and intercourse of this kind, but augments it. And accordingly, we see most of it among the most perfect beings. So we see conversation by voluntary immediate significations of each other's minds, more fully, properly, and variously, between mankind, than any other animals here below. And if there are creatures superior to mankind united in society, doubtless still voluntary converse is more full and perfect.
Especially do we find conversation proper and requisite between intelligent creatures concerning moral affairs, which are most important affairs wherein especially moral agents are concerned, as joined in society, and having union and communion one with another. As to other concerns that are merely personal and natural, wherein we are concerned more separately, and by ourselves, and not as members of society, in them there is not equal need of conversation.
§7. Moral agents are social agents; affairs of morality are affairs of society. It is concerning moral agents as united in society, in a commonwealth or kingdom, that we have been speaking. Particular moral agents so united, need conversation. The affairs of their social union cannot well be maintained without conversation. And if so, what reason can be given, why there should be no need of conversation with the head of the society? The head of the society, so far as it is united with it on a moral ground, is a social head. The head belongs to the society, as the natural head belongs to the body. And the union of the members with the head is greater, stricter, and more important, than one with another. And if their union. with other members of the society require conversation, much more their greater union with the head. By all that we see and experience, the moral world, and the conversible world, are the same thing; and it never was intended, that the affairs of society, in any that are united in society among intelligent creatures, should be upheld and carried on without conversation.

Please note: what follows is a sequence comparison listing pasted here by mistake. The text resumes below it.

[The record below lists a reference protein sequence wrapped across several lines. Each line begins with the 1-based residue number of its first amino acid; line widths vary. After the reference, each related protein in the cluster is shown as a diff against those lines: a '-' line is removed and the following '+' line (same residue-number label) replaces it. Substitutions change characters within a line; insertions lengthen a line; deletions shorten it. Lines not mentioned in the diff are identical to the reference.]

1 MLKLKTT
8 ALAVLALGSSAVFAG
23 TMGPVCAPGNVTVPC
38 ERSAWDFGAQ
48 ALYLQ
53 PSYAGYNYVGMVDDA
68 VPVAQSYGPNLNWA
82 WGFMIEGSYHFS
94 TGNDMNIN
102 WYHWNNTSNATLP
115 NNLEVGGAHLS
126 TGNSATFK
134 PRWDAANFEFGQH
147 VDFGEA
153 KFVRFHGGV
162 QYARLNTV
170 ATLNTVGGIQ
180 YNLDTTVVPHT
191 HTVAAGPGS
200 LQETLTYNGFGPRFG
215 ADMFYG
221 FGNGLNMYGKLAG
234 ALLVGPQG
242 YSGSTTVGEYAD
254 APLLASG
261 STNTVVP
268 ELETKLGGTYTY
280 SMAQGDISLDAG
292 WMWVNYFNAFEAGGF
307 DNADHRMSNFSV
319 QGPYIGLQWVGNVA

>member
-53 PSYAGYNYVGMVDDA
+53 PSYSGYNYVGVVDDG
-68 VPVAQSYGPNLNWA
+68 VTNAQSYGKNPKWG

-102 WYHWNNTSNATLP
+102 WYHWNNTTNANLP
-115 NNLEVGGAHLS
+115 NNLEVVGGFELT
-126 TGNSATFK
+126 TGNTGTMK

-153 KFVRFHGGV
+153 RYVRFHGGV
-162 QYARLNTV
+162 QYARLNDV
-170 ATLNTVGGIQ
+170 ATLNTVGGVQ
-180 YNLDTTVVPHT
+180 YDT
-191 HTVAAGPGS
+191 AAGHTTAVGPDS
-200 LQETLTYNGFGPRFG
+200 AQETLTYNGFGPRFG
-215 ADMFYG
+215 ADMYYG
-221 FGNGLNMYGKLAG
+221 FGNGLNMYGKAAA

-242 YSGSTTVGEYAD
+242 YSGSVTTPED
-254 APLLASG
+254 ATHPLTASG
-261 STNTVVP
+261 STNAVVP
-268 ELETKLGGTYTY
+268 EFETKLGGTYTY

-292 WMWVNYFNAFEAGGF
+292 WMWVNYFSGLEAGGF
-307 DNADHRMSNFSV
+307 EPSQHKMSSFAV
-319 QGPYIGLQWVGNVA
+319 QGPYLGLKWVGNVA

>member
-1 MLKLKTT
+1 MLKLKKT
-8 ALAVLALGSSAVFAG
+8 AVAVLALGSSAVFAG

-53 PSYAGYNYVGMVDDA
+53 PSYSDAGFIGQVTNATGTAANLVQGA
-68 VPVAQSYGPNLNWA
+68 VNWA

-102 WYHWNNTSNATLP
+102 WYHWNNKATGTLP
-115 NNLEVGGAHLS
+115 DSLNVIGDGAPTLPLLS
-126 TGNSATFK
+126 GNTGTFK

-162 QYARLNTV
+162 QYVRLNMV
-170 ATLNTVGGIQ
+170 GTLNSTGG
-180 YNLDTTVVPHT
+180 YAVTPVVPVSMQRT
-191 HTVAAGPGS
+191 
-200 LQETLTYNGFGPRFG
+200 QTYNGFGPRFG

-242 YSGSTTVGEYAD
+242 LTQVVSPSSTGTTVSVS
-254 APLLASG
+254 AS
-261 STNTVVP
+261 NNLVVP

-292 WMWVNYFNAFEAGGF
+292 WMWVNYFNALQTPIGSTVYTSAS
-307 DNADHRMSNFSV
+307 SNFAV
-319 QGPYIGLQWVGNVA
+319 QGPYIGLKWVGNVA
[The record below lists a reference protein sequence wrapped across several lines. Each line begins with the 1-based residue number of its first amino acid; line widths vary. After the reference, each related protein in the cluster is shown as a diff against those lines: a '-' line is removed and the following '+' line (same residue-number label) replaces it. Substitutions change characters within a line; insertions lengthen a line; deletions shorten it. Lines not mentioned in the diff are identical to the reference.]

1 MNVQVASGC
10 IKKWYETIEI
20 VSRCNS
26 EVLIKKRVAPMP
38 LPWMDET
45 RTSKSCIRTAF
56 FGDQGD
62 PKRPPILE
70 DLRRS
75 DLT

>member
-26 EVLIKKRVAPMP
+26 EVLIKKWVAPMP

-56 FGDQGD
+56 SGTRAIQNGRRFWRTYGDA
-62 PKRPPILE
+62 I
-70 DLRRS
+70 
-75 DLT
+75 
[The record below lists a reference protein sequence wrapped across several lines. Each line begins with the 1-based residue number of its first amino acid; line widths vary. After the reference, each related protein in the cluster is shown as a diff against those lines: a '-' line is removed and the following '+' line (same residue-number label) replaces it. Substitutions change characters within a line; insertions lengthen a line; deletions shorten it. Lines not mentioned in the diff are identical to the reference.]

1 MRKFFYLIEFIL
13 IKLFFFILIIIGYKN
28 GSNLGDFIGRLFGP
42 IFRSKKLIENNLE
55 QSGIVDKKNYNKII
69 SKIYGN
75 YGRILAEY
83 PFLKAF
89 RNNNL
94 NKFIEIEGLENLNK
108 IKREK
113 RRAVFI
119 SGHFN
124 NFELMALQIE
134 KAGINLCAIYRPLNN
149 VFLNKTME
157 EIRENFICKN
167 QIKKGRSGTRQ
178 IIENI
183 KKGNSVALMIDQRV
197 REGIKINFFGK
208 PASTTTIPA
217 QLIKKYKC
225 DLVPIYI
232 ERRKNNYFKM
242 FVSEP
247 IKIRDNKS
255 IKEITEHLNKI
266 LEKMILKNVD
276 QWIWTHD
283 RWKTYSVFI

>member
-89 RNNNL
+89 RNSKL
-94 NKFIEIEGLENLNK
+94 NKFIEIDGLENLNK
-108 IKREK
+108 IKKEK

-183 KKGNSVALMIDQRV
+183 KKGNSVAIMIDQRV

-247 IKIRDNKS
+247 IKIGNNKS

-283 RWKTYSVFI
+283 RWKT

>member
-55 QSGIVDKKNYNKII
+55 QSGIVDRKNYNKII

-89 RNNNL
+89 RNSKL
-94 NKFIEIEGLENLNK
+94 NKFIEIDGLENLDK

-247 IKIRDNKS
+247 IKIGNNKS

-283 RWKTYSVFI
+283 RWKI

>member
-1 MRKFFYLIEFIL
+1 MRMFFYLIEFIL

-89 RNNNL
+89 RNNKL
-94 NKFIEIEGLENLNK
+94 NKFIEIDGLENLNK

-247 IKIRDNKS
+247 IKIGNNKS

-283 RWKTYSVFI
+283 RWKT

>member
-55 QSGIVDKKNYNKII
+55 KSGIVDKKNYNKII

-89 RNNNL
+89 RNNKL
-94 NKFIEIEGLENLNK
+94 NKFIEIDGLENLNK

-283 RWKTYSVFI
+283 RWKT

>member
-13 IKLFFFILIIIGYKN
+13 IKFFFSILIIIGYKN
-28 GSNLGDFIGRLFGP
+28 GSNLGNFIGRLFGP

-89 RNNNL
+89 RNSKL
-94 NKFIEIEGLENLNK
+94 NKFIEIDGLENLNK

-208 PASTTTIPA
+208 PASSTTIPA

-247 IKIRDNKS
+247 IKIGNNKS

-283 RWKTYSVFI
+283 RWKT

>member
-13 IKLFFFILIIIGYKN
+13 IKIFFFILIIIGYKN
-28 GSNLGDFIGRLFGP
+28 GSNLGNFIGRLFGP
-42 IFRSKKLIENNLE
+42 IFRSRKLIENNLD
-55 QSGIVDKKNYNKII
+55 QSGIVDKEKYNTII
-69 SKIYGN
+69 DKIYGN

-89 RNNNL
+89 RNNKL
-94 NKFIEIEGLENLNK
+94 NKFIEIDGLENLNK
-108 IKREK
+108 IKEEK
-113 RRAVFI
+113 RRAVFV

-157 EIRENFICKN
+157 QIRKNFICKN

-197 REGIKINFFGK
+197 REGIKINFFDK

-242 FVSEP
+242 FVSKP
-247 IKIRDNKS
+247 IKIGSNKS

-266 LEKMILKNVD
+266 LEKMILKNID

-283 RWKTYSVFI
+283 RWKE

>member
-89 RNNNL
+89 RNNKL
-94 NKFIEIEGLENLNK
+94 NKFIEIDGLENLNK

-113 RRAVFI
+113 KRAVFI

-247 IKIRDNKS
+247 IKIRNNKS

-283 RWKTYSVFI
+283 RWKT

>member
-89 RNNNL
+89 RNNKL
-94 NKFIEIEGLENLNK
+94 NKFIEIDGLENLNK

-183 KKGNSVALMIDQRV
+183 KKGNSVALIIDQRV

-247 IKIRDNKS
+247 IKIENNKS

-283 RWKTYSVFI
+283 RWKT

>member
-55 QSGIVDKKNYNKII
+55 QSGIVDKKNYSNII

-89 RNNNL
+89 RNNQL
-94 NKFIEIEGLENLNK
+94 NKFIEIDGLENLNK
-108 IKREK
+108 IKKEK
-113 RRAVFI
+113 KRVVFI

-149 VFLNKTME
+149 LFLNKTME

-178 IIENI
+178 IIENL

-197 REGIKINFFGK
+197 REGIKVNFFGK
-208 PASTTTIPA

There is no more reason to deny God any conversation with his moral kingdom, in giving laws, and enforcing them with promises and threatenings, than to deny him any conversation with them in another world, when judging them. But, can any that believe a future state, rationally imagine, that when men go into another world to be judged by their Supreme Governor, nothing will pass or be effected through the immediate interposition of the judge, but all things be left wholly to go on according to laws of nature established from the beginning of the world and that souls pass into another state by a law of nature, as a stone, when shaken off from a building, falls down by gravity, without any miraculous signification from God? But there is as much reason to suppose this, as to deny any miracu lous interposition in giving and establishing the laws of the VOL. VII.